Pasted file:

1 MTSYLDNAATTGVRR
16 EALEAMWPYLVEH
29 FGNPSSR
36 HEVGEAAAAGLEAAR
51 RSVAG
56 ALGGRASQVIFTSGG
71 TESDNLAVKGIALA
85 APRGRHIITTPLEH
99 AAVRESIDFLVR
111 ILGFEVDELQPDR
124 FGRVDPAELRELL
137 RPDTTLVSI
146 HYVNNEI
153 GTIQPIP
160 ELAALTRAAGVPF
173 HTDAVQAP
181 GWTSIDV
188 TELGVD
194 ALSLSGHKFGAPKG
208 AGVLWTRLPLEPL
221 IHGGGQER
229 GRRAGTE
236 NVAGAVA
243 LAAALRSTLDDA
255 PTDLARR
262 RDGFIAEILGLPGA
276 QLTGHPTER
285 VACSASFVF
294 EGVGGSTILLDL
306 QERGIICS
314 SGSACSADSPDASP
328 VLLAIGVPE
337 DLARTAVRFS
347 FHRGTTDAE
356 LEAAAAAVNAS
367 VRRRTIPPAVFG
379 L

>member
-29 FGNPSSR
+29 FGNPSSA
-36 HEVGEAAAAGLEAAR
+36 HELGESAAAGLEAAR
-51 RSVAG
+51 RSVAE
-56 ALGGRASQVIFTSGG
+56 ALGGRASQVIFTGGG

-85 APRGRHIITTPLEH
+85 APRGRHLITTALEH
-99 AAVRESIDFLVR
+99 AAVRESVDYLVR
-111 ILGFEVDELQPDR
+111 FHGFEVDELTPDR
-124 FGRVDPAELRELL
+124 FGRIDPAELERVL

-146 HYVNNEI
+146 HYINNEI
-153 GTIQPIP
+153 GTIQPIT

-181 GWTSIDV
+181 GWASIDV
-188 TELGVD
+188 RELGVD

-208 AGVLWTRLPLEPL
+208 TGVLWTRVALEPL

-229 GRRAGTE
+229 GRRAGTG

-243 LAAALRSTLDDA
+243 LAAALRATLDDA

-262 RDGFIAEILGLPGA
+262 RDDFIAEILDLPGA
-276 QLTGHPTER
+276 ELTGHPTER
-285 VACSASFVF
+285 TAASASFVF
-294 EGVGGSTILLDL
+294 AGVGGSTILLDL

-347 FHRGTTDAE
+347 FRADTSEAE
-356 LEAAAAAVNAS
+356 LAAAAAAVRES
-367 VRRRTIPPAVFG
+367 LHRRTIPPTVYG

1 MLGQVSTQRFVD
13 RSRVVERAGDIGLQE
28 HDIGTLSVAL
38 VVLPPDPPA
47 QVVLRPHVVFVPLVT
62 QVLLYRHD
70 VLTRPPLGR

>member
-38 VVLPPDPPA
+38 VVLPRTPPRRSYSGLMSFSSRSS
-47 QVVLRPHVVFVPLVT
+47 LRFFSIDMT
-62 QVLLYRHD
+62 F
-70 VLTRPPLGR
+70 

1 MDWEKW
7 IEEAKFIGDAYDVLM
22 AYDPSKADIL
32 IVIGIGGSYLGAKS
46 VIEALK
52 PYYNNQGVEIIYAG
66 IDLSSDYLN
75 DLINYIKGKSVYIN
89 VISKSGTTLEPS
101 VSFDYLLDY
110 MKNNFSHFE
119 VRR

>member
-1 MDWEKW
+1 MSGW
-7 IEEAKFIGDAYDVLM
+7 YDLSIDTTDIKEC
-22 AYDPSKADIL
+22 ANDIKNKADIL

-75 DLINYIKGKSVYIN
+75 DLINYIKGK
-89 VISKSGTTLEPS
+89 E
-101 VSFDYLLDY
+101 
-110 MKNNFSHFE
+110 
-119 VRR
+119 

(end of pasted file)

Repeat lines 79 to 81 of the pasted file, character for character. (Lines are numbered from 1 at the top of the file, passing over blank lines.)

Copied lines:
-356 LEAAAAAVNAS
+356 LAAAAAAVRES
-367 VRRRTIPPAVFG